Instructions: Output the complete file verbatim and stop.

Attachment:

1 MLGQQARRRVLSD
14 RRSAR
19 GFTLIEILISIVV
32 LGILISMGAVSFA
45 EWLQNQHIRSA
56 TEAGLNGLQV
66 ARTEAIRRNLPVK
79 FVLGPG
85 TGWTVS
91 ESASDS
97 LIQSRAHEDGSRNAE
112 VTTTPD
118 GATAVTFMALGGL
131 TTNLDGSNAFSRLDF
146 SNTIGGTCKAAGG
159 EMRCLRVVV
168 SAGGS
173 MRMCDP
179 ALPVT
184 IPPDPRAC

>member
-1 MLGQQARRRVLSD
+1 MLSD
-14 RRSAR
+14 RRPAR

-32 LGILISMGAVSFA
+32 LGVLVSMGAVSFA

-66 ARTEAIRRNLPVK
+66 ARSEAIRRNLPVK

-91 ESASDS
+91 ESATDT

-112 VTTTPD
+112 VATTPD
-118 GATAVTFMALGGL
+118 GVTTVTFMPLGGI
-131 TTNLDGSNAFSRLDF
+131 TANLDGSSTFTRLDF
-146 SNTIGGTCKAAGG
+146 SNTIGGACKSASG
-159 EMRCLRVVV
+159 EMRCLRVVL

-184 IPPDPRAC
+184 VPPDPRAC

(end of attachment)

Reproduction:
1 MLGQQARRRVLSD
14 RRSAR
19 GFTLIEILISIVV
32 LGILISMGAVSFA
45 EWLQNQHIRSA
56 TEAGLNGLQV
66 ARTEAIRRNLPVK
79 FVLGPG
85 TGWTVS
91 ESASDS
97 LIQSRAHEDGSRNAE
112 VTTTPD
118 GATAVTFMALGGL
131 TTNLDGSNAFSRLDF
146 SNTIGGTCKAAGG
159 EMRCLRVVV
168 SAGGS
173 MRMCDP
179 ALPVT
184 IPPDPRAC

>member
-1 MLGQQARRRVLSD
+1 MLSD
-14 RRSAR
+14 RRPAR

-32 LGILISMGAVSFA
+32 LGVLVSMGAVSFA

-66 ARTEAIRRNLPVK
+66 ARSEAIRRNLPVK

-91 ESASDS
+91 ESATDT

-112 VTTTPD
+112 VATTPD
-118 GATAVTFMALGGL
+118 GVTTVTFMPLGGI
-131 TTNLDGSNAFSRLDF
+131 TANLDGSSTFTRLDF
-146 SNTIGGTCKAAGG
+146 SNTIGGACKSASG
-159 EMRCLRVVV
+159 EMRCLRVVL

-184 IPPDPRAC
+184 VPPDPRAC